Who Needs a Hotspot?
4G LTE networks are better than ever, and with 5G on the horizon, wireless web surfing can be faster than your home Wi-Fi connection. While most modern smartphones have a hotspot mode for occasional use, cellular modems and Wi-Fi hotspots are your best and most flexible option if you have a lot of devices you want to share web access with.
Hotspots can connect more than just laptops to the web. They’ll work just fine with a tablet, a camera, and pretty much any other Wi-Fi-enabled device. Depending on your hardware, plan, and usage, nationwide connectivity can be had for a fairly low cost, although prices can run well over $100 per month if you want to download a lot of movies and games.
Here’s what you need to know to pick the right service and hardware, along with the top-rated hotspots on each carrier, and even an international option.
Should You Wait for 5G?
We’re about to see some big changes in the hotspot world.
AT&T is about to launch the Netgear Nighthawk Fusion M5 hotspot, the first 5G hotspot, in December 2018. That will likely be followed by a Verizon 5G hotspot around April. We’re still not sure whether Sprint and T-Mobile will release 5G hotspots.
5G will be much faster than 4G, and we expect to see truly unlimited data on 5G hotspot plans. Coverage will initially be extremely limited. AT&T’s system will probably only work in the downtown areas of a dozen or so cities at first. But the race is on, and as 2019 becomes 2020 we should expect 5G coverage to spread to most major cities.
If you need a hotspot now, don’t worry. Carriers will continue to expand and improve 4G over the next five years. But if you’re looking to upgrade an existing hotspot with AT&T or Verizon and can hold out for a few months, we’d really like to see what those 5G service plans look like.
Hotspots Can’t Replace Home Internet
Wireless broadband isn’t for everyone. It costs much more per byte than a home DSL or cable setup. Plans range from “free” for 500MB per month with FreedomPop on Sprint’s network (you’ll need to buy a hotspot), up to $100 or more.
The average US home broadband subscriber uses more than 190GB of data per month, mostly because of video streaming services like Netflix and Hulu. So if your needs don’t involve video or music streaming, a wireless hotspot may be an alternative for your home. But if they do, you’ll find you become quickly frustrated by the data bucket limits. These tough data caps are part of why I’m so excited for the potential of 5G hotspots and networks, which may have truly unlimited plans.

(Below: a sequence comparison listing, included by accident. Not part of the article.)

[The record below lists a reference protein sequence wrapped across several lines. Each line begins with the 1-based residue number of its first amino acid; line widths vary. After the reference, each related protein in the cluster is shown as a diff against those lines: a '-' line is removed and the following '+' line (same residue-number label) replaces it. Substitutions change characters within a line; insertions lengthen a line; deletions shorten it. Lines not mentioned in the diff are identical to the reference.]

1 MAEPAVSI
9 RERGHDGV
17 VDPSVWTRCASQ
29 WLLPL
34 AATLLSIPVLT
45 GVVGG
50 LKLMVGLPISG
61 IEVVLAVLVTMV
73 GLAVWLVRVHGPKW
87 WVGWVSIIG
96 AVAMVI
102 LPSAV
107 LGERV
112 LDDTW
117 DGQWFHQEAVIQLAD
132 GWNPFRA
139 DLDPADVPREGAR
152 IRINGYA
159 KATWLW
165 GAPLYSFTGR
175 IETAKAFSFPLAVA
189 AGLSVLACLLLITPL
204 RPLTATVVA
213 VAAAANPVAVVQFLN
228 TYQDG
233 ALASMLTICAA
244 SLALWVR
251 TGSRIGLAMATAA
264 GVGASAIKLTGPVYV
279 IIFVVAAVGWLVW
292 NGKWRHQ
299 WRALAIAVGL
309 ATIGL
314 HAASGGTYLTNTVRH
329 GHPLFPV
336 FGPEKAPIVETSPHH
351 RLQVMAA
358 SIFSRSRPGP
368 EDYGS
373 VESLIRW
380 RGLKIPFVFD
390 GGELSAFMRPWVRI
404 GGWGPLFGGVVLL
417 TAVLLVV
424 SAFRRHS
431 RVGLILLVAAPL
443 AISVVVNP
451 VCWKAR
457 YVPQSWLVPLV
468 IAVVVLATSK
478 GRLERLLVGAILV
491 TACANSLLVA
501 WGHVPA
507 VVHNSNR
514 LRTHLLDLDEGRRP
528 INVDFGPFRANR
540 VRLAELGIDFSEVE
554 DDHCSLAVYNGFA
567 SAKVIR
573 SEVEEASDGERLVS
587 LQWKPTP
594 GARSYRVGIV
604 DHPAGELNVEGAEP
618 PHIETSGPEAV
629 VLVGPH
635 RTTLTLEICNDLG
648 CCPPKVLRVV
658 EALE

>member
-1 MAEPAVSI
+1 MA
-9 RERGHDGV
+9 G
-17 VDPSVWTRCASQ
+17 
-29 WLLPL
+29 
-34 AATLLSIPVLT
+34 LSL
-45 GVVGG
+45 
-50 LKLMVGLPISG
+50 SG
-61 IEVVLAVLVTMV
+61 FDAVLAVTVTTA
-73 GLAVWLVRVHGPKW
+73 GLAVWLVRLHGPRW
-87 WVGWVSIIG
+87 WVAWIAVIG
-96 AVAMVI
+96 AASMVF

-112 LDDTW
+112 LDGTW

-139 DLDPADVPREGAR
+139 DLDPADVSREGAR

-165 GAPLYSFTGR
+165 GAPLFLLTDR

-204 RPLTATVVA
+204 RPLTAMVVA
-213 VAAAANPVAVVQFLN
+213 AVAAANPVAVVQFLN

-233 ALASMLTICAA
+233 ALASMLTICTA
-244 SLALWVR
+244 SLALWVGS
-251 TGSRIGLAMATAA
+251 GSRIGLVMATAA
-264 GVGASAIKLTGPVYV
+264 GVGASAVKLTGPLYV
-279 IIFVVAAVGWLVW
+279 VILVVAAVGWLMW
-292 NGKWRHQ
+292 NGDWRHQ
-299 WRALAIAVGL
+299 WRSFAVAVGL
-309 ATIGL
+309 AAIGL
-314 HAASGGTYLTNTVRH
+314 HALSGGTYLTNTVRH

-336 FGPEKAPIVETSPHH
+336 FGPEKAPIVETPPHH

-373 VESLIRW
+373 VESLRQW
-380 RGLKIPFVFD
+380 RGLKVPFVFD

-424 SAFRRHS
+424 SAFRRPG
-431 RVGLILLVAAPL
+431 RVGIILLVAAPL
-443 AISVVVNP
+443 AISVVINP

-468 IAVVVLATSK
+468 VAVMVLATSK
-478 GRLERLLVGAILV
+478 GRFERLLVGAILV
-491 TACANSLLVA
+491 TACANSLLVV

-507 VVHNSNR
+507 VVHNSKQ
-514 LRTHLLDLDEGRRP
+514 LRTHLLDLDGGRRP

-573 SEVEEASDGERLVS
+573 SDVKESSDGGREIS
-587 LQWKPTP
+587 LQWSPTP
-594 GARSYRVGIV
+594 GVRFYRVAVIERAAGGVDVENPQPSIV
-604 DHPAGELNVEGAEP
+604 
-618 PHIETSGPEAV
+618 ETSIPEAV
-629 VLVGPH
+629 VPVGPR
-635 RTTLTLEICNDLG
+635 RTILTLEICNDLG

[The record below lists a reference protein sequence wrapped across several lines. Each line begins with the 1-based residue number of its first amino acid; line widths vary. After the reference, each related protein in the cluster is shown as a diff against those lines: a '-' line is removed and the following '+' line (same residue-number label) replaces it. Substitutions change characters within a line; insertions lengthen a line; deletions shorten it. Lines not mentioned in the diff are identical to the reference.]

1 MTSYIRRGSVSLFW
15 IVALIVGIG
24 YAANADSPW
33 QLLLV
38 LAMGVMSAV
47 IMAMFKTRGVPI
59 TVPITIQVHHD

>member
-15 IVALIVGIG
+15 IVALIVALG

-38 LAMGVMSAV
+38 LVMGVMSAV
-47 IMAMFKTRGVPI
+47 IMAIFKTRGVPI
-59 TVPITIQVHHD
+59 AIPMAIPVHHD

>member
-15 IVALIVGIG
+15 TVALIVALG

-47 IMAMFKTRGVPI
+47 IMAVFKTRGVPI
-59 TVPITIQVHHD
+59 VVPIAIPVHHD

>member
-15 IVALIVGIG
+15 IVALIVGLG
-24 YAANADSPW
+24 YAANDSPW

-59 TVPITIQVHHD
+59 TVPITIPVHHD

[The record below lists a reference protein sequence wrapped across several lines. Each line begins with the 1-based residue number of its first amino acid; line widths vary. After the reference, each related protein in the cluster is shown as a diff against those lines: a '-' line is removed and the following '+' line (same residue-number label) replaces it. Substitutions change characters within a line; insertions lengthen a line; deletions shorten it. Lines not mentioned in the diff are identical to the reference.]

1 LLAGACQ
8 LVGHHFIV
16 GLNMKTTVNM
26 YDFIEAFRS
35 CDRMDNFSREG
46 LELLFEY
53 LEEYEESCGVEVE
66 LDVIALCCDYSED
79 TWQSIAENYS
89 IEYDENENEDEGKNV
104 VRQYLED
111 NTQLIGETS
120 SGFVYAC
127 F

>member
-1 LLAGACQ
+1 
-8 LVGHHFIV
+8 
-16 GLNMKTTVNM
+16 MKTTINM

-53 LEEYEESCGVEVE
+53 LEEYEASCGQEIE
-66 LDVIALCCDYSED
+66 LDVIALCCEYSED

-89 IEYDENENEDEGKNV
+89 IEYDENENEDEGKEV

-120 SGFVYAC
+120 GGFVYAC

So who’s using 4G hotspots, for now? First and foremost, it’s road warriors—business people who need reliable connections on the go that support multiple devices and don’t drain their phones’ batteries. Hotspot plans can be affordable alternatives to hotel or convention hall Wi-Fi, and they’re more secure and reliable than public Wi-Fi in coffee shops. Vacation home and RV owners may also enjoy hotspots to light up their roaming, part-time homesteads. And small businesses that don’t use a lot of data (for instance, ones that primarily use POS systems) may find hotspots a good alternative to a wired connection.
Comparing the Carriers
Hotspots are available from all four nationwide carriers, as well as several virtual operators that use the larger carriers’ networks. Our Fastest Mobile Networks feature compares carrier speeds and coverage in 30 major cities across the US. In general, Verizon and T-Mobile lead on speeds.
Along with the four major carriers, you can get hotspots from Boost (Sprint), Consumer Cellular (AT&T), FreedomPop (Sprint), H2O (AT&T), Karma (Sprint), and Net10 (Verizon), along with a few other minor players. Expect to pay $20 to $25 per month for 2GB of data, $40 to $50 for 5GB, and $50 to $90 for 10GB.
The smaller, virtual carriers offer low-volume prepaid plans that are best for occasional use. For light users, Karma’s $13/1GB plan is the best deal. T-Mobile and Boost offer the best deals at 10GB for $50. For heavy, regular hotspot users, the best idea is to add your hotspot line to your existing carrier’s phone plan, as a separate line. That will get you the most data for your dollar.
Be aware that if you have an unlimited data plan, that may not carry over to hotspots. If you add a hotspot onto an “unlimited” plan, you’ll get 15 to 20GB of high-speed data with Verizon, 22GB to 23GB of high-speed data with AT&T and Sprint, and 50GB with T-Mobile, but after that your data will be deprioritized, or unpredictably slowed. The Sprint and T-Mobile plans also choke down video streams to low quality.
Unfortunately, you may have to trade off between price and device quality. The best hotspot hardware, by far, is found on AT&T and Verizon. The smaller, less expensive carriers tend to have weaker, slower hotspots that don’t take advantage of new network features.